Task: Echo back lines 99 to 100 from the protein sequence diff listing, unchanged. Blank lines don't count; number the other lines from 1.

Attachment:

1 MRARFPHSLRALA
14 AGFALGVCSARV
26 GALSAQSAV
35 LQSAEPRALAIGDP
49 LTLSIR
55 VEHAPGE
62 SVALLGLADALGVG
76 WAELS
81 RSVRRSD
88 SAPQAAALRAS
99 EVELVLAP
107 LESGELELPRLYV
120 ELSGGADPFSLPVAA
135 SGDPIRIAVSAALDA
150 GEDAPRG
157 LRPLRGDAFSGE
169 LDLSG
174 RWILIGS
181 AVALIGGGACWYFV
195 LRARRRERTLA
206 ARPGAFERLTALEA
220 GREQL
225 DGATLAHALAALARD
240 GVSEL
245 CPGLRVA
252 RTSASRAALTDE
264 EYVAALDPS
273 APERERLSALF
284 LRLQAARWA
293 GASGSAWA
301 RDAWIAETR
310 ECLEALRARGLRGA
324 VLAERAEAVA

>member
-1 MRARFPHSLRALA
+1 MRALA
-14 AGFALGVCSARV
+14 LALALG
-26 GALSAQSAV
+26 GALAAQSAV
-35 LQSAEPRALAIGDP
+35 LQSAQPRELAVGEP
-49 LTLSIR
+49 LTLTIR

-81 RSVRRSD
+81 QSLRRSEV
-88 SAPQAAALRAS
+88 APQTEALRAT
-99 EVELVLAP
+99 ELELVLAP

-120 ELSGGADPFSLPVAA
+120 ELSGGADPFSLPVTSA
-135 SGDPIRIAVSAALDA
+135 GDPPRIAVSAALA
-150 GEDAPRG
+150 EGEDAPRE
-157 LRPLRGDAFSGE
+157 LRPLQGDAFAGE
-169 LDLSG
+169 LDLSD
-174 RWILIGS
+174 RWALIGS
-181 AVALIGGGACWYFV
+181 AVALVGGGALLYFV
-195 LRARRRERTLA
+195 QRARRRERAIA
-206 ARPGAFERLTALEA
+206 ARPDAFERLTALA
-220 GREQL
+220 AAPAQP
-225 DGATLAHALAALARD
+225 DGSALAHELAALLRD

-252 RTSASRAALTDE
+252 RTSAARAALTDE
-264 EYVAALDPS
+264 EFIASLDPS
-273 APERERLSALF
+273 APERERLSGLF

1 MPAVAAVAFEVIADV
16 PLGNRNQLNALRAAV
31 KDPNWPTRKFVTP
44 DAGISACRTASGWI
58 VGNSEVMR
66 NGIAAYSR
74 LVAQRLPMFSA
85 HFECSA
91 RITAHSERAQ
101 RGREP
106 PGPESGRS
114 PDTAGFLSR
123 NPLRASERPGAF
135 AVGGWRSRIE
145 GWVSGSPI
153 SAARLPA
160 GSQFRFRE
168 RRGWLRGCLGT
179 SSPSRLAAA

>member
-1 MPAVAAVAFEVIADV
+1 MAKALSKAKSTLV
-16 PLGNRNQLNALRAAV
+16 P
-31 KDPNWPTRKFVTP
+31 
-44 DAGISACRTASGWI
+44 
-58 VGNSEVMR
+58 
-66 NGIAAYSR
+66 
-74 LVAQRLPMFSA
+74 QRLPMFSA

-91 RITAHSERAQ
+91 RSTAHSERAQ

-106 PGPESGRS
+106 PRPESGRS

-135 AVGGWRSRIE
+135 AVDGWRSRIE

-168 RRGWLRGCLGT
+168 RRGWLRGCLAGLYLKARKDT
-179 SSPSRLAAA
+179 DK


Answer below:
-1 MPAVAAVAFEVIADV
+1 MAKALSKAKSTLV